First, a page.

Severe drought in the Pacific Islands

A severe drought in the Pacific Islands has created a critical water shortage.

The island groups of Tuvalu and Tokelau have declared emergencies, relying on bottled water and seeking more desalination machines. Parts of Samoa are starting to ration water.

Six months of low rainfall have dried out the islands. Climate scientists say it’s part of a cyclical Pacific weather pattern known as La Nina – and they predict the coming months will bring no relief, with the pattern expected to continue.

New Zealand Foreign Minister Murray McCully says other islands in the South Pacific are also reporting water shortages.

He said New Zealand is carrying out a regional assessment amid fears the drought could lead to crop failures and food shortages.


In Tuvalu supplies are precariously low after a severe lack of rain in a region where underground reserves have been fouled by salt water from rising seas that scientists have linked to climate change.

Families in Tuvalu’s capital, Funafuti, are being allowed only two buckets of water a day a. The government estimates the country has five days of drinking water left.

A New Zealand Defence Force Hercules carrying Red Cross supplies and desalination units arrived in Tuvalu on Monday carrying water and desalination units. Andrew McKie from Red Cross New Zealand said they were transported to an island right in the south of Tuvalu, Nookilaulau, which although it’s a small island was one of the ones worst affected by the drought


A  priest who has just arrived in Tokelau says people are happy to hear that assistance is on the way.

Father Oliver Aro runs a mission on the atoll of Nukunonu, and says people are conscious of using water.

“As far as I have observed, people’s lives are limited with things like hygiene, using their bathroom. They are more particular, because they don’t want to waste water now.”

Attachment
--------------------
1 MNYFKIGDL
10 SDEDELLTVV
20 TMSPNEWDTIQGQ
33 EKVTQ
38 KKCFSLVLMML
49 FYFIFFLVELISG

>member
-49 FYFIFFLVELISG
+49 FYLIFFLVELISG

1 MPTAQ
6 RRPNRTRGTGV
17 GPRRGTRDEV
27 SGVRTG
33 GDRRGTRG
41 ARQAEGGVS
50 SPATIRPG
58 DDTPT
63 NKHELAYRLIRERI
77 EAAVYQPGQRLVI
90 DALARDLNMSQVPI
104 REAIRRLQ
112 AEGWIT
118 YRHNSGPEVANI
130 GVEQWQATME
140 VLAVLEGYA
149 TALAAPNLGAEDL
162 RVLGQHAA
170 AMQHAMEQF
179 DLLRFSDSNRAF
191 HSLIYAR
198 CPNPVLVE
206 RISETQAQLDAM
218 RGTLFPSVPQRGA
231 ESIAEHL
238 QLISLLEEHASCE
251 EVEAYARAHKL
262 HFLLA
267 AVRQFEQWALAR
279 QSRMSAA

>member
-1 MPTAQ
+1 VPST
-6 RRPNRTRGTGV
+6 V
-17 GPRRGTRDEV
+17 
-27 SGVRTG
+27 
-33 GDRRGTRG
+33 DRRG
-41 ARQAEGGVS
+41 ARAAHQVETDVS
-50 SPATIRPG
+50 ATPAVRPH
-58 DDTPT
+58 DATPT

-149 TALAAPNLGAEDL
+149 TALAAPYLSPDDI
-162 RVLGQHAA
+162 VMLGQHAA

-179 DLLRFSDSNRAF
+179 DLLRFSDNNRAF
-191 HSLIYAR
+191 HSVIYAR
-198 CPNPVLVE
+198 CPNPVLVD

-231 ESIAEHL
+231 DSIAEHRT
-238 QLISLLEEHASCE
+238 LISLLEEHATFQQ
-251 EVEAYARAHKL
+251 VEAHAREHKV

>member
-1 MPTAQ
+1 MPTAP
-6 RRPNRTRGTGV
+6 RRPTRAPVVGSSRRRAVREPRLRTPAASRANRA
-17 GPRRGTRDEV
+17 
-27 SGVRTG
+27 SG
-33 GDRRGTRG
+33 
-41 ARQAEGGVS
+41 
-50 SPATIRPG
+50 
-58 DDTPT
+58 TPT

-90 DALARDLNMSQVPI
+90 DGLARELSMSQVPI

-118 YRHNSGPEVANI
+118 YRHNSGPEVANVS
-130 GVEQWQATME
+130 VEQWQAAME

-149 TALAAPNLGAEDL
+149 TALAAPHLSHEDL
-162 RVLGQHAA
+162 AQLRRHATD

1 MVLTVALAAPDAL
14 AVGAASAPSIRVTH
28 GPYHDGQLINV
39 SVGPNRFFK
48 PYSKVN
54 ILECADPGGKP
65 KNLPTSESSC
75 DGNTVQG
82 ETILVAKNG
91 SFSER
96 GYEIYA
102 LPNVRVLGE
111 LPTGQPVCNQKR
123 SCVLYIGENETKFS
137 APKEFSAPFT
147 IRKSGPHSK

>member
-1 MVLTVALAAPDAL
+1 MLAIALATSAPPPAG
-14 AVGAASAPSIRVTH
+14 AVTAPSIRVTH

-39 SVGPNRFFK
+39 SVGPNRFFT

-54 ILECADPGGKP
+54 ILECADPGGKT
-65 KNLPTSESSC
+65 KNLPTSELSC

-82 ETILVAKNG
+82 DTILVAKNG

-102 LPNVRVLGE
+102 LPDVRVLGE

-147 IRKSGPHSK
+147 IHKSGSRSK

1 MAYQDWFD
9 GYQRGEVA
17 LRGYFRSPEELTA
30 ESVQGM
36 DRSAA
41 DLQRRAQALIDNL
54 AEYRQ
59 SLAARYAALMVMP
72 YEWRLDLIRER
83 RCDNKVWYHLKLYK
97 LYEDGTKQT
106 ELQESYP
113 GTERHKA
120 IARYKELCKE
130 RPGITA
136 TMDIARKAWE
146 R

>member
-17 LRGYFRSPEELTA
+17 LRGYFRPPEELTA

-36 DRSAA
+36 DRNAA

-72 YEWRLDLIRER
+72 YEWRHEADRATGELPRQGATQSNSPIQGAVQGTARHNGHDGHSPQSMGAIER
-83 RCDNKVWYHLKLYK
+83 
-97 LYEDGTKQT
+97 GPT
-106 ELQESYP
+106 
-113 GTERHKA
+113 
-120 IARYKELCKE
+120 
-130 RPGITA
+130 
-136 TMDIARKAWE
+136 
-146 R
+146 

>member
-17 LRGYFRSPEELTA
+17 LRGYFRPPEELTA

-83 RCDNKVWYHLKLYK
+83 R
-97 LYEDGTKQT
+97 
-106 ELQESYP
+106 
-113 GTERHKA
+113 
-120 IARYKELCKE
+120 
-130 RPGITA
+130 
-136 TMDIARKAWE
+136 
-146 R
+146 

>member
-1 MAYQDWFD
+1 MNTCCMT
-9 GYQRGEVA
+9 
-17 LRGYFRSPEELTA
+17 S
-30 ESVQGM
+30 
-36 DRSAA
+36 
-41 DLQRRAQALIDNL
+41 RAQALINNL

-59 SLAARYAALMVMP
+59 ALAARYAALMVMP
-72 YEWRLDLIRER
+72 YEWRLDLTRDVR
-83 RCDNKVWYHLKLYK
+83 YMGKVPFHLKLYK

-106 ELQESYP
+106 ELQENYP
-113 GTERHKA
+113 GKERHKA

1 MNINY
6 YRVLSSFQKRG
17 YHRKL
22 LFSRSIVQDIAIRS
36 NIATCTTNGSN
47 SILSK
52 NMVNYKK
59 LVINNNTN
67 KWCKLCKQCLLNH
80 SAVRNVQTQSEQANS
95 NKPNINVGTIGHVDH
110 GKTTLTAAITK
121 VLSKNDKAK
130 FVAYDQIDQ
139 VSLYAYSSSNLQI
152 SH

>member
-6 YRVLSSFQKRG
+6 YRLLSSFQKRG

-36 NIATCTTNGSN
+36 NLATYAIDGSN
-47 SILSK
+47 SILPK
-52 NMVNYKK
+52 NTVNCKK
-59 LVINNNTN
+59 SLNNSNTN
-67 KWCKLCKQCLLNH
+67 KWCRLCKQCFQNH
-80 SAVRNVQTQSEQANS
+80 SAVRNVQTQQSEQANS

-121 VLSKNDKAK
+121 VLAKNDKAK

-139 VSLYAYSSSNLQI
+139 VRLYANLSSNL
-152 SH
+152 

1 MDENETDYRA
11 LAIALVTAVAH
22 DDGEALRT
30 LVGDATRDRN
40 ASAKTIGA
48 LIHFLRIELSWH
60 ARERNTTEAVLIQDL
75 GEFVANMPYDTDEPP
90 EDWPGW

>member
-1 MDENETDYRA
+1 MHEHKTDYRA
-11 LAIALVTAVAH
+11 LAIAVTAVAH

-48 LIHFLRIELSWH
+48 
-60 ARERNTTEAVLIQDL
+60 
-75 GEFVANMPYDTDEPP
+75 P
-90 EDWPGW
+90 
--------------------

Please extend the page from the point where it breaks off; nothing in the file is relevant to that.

The three main atolls that make up isolated Tokelau, a New Zealand-administered territory with a population of 1400, residents ran out of fresh water altogether last week and are relying on a seven-day supply of bottled water that was sent on Saturday from Samoa.

A Defence New Zealand Force Hercules carrying water containers  flew to Pago Pago in American Samoa on Thursday, where it met up with a US Coastguard vessel. The ship, which has an on-board desalination plant to fill the containers, will then travel to Tokelau’s three main islands.

Churches commend swift action and call for long term plans

The Right Rev Peter Cheyne, Moderator of the Presbyterian Church of Aotearoa New Zealand has commended McCully for his prompt action. The Presbyterian Church has a strong relationship with Te Ekalesia Kelisiano Tuvalu.

Bruce Mullen, from the Uniting Church of Australia’s Pacific division says Australia may need to consider resettling people from the Pacific in the future, with a number of the island nations in the grip of a serious drought.

“The long term issue is that some of these atoll islands are not going to be sustainable for human habitation indefinitely. So the long-term issue is how we address relocation – there’s nothing worse than having to dislocate people as a matter of urgency and trauma. It’s much better to think these things through with a bit of time.”


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News category: Asia Pacific.

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